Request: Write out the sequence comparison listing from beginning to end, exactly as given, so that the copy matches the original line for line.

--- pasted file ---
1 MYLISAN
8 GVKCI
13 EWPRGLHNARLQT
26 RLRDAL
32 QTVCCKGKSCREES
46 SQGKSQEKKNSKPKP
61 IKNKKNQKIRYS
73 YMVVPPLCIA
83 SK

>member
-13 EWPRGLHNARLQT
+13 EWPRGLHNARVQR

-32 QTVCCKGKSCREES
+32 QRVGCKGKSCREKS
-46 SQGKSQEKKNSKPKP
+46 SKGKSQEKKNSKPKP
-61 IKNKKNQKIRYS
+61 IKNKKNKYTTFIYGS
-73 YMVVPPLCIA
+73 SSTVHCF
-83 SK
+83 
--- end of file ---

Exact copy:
1 MYLISAN
8 GVKCI
13 EWPRGLHNARLQT
26 RLRDAL
32 QTVCCKGKSCREES
46 SQGKSQEKKNSKPKP
61 IKNKKNQKIRYS
73 YMVVPPLCIA
83 SK

>member
-13 EWPRGLHNARLQT
+13 EWPRGLHNARVQR

-32 QTVCCKGKSCREES
+32 QRVGCKGKSCREKS
-46 SQGKSQEKKNSKPKP
+46 SKGKSQEKKNSKPKP
-61 IKNKKNQKIRYS
+61 IKNKKNKYTTFIYGS
-73 YMVVPPLCIA
+73 SSTVHCF
-83 SK
+83 